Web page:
Liability For a Crash if the At-Fault Driver Borrowed the Car

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Getting into a car accident is always distressing, no matter the circumstances. If you were borrowing a friend’s car or find out that the other driver is not the vehicle’s owner, this can make an insurance claim even more complicated. Depending on the circumstances, the car insurance company may dispute liability on the grounds that the person driving isn’t covered. Learn more about car accidents with borrowed vehicles to better understand your rights.

What Is Permissive Use Insurance Coverage?

In auto insurance law, permissive use means that the policyholder gave permission to the driver to operate the vehicle. It refers to someone who is not listed by name or as a household member on the policy but had the owner’s permission to borrow the car (explicit or implied). Unfortunately for vehicle owners, permissive use is not always covered on an auto insurance policy.

Even if a policy does cover permissive use, it may only provide limited coverage or require a higher deductible on a claim. There may also be exceptions if the company covers permissive use. For example, many insurance companies do not cover the business use of a vehicle. If someone borrows your car to drive it for Uber, for example, your insurance company may not cover a car accident even if the person had your permission to use the car.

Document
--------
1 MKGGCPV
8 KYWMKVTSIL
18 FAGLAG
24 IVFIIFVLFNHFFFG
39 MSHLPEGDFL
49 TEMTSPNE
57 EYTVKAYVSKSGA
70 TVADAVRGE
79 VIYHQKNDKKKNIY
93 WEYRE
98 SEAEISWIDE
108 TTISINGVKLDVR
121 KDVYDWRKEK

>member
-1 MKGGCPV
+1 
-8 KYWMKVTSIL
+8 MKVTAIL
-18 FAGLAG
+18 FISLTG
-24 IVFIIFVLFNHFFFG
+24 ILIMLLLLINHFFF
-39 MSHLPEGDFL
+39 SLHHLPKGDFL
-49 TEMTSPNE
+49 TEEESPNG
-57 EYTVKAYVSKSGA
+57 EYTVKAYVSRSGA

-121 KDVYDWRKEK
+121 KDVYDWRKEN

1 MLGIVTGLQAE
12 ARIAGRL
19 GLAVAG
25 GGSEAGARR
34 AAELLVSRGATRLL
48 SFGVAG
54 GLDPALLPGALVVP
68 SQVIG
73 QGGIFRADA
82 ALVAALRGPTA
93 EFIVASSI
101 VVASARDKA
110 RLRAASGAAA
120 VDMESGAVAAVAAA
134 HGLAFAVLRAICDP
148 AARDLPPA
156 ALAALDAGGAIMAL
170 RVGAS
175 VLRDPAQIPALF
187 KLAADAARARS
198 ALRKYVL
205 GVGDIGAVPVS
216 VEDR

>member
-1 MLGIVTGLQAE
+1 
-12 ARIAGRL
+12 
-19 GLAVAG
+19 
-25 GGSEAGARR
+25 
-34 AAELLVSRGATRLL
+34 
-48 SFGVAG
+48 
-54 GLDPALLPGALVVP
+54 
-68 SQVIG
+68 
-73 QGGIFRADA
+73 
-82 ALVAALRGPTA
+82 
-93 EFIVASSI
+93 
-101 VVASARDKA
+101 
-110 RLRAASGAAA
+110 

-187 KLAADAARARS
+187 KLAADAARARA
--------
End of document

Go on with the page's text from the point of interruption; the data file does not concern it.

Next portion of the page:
Another common exception is if the person you lent your car to is unlicensed or inexperienced. Some insurance policies hold that for coverage to apply, the person operating the vehicle must be listed on the policy (a named driver). However, this type of insurance was banned in Texas, effective January 1, 2020.

Named Driver Auto Insurance Policy Banned

House Bill 259 banned named driver policies in Texas – a type of car insurance that was popular among drivers, as it was less expensive than a standard policy. This type of insurance only provides coverage to parties listed specifically on the policy. It does not insure anyone who is not listed, even if they are household members that live with the policyholder. With this type of insurance, an accident is only insured if a named party was driving.

As of January 1, 2020, House Bill 259 prevents named driver auto insurance policies from being renewed in Texas. This means that all drivers will have to choose standard policies that may or may not extend coverage to drivers who are not specifically named on the insurance plan. This rule decreases the odds of an insurance company refusing to provide coverage for a crash involving a borrowed car.

Who Is Liable if the At-Fault Driver is Using a Borrowed Car?

If you get into a car accident while driving someone else’s car in Texas, liability will go to the insurance company of the driver at fault. If the other driver caused the crash, his or her liability insurance will pay for your medical bills and property damage.

It is important to carefully read the language of your auto insurance policy to figure out what is and is not covered before letting someone else borrow your car. You may need to discuss your car accident case with a car accident attorney in San Antonio if you or the other driver was borrowing a car at the time of the crash, and you suffered serious injuries and property damage. This may complicate your insurance claim and make it more difficult to receive fair financial compensation for your injuries and losses.

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